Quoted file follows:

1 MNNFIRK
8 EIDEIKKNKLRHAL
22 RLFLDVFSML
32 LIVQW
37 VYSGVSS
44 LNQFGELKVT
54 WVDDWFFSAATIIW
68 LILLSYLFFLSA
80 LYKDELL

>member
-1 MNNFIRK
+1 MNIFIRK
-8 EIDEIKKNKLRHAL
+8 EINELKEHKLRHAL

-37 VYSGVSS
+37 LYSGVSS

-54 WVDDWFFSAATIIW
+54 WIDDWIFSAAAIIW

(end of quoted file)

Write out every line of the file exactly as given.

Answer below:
1 MNNFIRK
8 EIDEIKKNKLRHAL
22 RLFLDVFSML
32 LIVQW
37 VYSGVSS
44 LNQFGELKVT
54 WVDDWFFSAATIIW
68 LILLSYLFFLSA
80 LYKDELL

>member
-1 MNNFIRK
+1 MNIFIRK
-8 EIDEIKKNKLRHAL
+8 EINELKEHKLRHAL

-37 VYSGVSS
+37 LYSGVSS

-54 WVDDWFFSAATIIW
+54 WIDDWIFSAAAIIW